'The X Factor': With Melanie Amaro, Simon Fixed Just One of Many Bad Judging Choices
'The X Factor': With Melanie Amaro, Simon Fixed Just One of Many Bad Judging Choices
Meghan Carlson
Meghan Carlson
Senior Writer, BuddyTV
Though it felt about as staged (at least on Simon Cowell's end) as when those Bachelor finalists show up at the final rose ceremony asking for a second chance, at least one of last night's shockingly wrong X Factor eliminations has been righted.

Realizing that he'd made a mistake that he couldn't shake (and realizing it in front of the camera, how convenient!) after sending Melanie Amaro away from his French estate in tears, Simon Cowell flew to her home and asked her to come back to The X Factor, making her the seventeenth act to make the cut for next week's live shows.

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It was a small bit of vindication after a two-hour marathon of shock and "aww." And anger. Across all four categories, the X Factor judges proved, once and for all, that this is NOT a straightforward singing competition, by keeping acts with unrealized (and in some cases, unconfirmed) potential rather than proven talent.

In Simon's girls category, he opted to keep fame-obsessed, lyrics-forgetting Simone Battle and off-key Tiah Tolliver over THREE more genuine, and more genuinely talented performers: Tora Woloshin, Caitlin Koch and Jazzlyn Little. All three of those girls had personality, and were easy on the eyes and the ears. Why it was only Melanie haunting his dreams, I'll never know. But at least Rachel Crow and Drew Ryniewicz made the cut. I just never thought the two youngest girls would be the two most consistent singers of Simon's final four.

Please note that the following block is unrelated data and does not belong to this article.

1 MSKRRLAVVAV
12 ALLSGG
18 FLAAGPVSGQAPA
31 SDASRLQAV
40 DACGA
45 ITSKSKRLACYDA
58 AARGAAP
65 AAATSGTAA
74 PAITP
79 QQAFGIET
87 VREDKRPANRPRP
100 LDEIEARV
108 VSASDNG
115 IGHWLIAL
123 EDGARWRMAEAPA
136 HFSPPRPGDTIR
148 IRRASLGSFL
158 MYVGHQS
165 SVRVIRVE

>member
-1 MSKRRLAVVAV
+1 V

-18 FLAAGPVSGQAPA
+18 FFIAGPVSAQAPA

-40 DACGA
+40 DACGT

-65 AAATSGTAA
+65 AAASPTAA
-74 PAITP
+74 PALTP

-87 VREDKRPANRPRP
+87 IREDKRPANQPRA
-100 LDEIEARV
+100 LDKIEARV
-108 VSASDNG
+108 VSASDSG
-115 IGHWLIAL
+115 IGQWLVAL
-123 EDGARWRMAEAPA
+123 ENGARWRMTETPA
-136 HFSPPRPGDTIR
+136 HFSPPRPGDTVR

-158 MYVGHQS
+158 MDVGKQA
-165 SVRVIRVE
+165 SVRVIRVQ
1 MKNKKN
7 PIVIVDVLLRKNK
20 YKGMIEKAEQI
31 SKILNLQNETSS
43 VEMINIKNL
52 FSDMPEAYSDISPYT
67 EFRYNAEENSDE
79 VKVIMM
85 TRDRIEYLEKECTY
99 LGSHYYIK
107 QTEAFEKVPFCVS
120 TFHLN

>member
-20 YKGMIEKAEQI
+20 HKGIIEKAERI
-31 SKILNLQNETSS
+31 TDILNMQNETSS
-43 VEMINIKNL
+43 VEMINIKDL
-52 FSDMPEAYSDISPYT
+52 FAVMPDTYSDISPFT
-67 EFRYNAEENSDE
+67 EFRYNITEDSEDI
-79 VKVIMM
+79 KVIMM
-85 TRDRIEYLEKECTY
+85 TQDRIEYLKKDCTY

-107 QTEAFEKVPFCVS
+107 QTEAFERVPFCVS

Over with the boys, LA Reid was smitten with Brian 'Astro' Bradley even despite his bratty attitude, and let solid country singers Brennin Hunt and Tim Cifers go. At least he kept Marcus Canty, Chris Rene and Phillip Lomax, who all showed more talent, and more humility, than the 15-year-old rapper who thinks he runs the world. (I have to admit, I'm still excited to see a rapper on the live shows, at least for variety's sake.)

When she wasn't exhibiting the kind of dramatic pathos usually reserved for Shakespearean death scenes, Nicole Scherzinger made one massive mistake in the form of Dexter Haygood, who has been a mess, albeit a sympathetic mess, from day one. I'd like to think that the producers forced her into that one for erratic Dexter's entertainment value -- although that's not at all comforting. It's actually horrifying. And there's really no excuse, because that call forced her to get rid of the gloriously gifted Elaine Gibbs.

The groups category has largely felt like a lost cause, although glimmers of hope emerged with The Stereo Hogzz, The Anser and 4Shore ... until those latter two were let go, so that the judges' Franken-groups, Lakoda Rayne and InTENsity, could go through instead. Despite their awful name, Lakoda Rayne shows promise, but haven't been together long enough for that to be more than an unfounded hope. And InTENsity ... well, trying to get ten kids who just met each other to sound like real, recording-contract-worthy music, not a manic high school musical, sounds like Mission: Impossible meets Adventures in Babysitting to me.

Next Tuesday, The X Factor's top 17 acts will perform in a special two-and-a-half-hour live show. After all the acts have taken the stage, the four judges will eliminate one, leaving the true Top 16, who will compete for America's votes the following week.

You made enough mistakes when you tried to make your Top 16 the first time, judges. This second time, Melanie Amaro BETTER be one of them.





(Image courtesy of FOX)

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